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Designing Package Data Flow

The data flow in a Integration Services package is constructed by using different types of data flow elements: sources that extract data, transformations that modify and aggregate data, destinations that load data, and paths that connect the outputs and inputs of data flow components into a data flow.

Before you can start to construct a data flow, a package must include at least one Data Flow task. For more information, see Data Flow Task and Adding a Data Flow Task.

You create the data flow in a package by using the data flow designer, the design surface on the Data Flow tab in SSIS Designer.

Creating a data flow includes the following steps:

  • Adding one or more sources to extract data from files and databases.

  • Adding the transformations that meet the business requirements of the package. A data flow is not required to include transformations.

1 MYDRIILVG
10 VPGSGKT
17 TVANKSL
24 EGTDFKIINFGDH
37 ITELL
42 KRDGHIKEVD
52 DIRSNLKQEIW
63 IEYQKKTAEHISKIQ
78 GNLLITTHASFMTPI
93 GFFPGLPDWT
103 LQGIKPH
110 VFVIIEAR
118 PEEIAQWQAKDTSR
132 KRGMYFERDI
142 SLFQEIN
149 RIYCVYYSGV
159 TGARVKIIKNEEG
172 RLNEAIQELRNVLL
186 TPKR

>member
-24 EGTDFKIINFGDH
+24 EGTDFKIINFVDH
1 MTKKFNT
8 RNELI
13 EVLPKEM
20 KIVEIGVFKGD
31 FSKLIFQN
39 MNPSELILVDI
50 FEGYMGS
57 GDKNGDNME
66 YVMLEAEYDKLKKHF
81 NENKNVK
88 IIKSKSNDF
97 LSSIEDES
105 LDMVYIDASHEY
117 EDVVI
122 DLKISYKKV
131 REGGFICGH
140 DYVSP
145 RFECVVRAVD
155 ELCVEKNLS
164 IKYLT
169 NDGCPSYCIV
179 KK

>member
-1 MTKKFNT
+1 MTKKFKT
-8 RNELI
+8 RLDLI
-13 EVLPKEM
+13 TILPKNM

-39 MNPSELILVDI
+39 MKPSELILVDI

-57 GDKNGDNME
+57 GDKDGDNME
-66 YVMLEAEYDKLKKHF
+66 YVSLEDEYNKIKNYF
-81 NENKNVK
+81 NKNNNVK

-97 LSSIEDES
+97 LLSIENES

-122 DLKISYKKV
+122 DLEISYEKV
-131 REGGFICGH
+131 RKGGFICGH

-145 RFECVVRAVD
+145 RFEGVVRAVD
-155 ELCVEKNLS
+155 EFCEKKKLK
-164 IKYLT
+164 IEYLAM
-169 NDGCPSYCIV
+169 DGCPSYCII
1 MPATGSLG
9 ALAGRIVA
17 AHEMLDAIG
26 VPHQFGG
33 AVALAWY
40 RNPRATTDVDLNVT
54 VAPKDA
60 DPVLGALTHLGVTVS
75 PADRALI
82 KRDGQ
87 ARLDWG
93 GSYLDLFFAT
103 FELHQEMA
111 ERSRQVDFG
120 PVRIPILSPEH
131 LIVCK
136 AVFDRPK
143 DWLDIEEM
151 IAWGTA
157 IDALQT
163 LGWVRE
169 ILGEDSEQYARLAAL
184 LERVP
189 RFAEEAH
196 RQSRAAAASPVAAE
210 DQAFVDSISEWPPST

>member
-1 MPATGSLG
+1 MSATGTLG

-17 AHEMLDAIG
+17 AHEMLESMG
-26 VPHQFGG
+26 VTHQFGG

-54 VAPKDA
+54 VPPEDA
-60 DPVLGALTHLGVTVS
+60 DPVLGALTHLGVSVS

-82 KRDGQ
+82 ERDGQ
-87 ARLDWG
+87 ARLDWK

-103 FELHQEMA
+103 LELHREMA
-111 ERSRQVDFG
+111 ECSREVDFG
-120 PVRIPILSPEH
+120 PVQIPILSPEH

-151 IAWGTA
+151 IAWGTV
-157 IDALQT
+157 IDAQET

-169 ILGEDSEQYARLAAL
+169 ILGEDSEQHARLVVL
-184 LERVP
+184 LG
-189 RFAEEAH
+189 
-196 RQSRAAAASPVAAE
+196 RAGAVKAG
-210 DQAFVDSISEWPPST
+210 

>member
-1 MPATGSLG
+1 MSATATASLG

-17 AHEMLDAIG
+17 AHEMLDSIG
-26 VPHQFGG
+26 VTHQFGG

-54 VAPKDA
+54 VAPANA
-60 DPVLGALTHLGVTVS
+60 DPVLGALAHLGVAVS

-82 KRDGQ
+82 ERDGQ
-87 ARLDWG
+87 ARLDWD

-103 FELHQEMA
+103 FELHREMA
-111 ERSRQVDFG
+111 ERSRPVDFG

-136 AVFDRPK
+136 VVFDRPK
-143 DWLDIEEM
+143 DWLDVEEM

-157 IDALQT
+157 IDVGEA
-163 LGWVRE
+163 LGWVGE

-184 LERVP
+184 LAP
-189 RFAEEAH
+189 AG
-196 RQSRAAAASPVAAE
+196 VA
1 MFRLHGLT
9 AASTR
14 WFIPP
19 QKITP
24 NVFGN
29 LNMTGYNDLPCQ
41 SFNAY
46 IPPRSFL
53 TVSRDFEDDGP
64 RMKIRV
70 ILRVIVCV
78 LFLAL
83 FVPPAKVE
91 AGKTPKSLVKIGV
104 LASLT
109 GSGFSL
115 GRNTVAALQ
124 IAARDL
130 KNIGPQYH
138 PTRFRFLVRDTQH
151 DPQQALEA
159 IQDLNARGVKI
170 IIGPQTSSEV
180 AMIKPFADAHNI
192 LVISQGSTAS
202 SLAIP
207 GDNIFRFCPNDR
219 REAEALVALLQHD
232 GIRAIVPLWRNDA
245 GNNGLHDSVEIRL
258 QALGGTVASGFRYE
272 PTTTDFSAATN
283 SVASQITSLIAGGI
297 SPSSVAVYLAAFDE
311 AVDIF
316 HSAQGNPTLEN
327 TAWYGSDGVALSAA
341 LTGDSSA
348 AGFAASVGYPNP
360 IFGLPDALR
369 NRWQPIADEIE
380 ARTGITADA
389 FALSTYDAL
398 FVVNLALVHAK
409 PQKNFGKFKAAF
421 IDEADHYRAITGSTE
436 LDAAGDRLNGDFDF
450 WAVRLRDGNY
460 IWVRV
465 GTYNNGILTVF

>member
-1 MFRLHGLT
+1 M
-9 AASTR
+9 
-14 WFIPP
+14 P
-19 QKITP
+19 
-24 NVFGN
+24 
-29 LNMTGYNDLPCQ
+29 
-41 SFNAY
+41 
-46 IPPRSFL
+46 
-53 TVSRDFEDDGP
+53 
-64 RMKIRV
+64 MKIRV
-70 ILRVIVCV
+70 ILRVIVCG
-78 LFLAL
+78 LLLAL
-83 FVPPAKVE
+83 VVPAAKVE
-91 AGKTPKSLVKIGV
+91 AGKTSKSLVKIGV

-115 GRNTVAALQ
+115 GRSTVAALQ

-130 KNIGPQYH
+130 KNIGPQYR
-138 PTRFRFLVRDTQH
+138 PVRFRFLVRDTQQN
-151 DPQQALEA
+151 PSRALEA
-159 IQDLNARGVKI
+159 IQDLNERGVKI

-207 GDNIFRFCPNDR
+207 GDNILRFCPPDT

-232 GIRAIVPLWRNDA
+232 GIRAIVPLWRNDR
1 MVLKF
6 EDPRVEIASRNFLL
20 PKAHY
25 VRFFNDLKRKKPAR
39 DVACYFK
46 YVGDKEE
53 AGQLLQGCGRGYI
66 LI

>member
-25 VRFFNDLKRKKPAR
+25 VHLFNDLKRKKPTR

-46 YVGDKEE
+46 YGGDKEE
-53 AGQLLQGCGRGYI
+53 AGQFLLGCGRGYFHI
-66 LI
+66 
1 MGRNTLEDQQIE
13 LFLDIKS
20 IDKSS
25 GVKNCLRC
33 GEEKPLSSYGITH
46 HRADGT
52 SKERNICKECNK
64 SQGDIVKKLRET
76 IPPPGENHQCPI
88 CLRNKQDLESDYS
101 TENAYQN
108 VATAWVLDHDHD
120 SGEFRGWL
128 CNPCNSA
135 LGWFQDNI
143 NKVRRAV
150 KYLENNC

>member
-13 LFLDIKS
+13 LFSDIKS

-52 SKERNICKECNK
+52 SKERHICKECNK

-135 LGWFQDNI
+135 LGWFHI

• Connecting data flow components by connecting the output of sources and transformations to the input of transformations and destinations.

  • Adding one or more destinations to load data into data stores such as files and databases.

  • Configuring error outputs on components to handle problems, such as errors or data values that are truncated.

If the data flow includes components that connect to data sources, you must also add connection managers to the package. You can add connection managers while working in the data flow designer, but you can also add them when the Control Flow or Event Handlers tab is active.

NoteNote

When you create a new package, you can also use a wizard to help you configure connection managers, sources, and destinations correctly. For more information, see Creating a Package by Running a Wizard.

SSIS Designer also includes annotations that you can use to make the data flow self-documenting.

When the Data Flow tab is active, SSIS Designer shows the design surface for creating the data flows in a package, and the Connection Managers area for adding the connection managers that the package uses. Meanwhile, the Toolbox changes to contain nodes for Data Flow Sources, Data Flow Transformations, and Data Flow Destinations.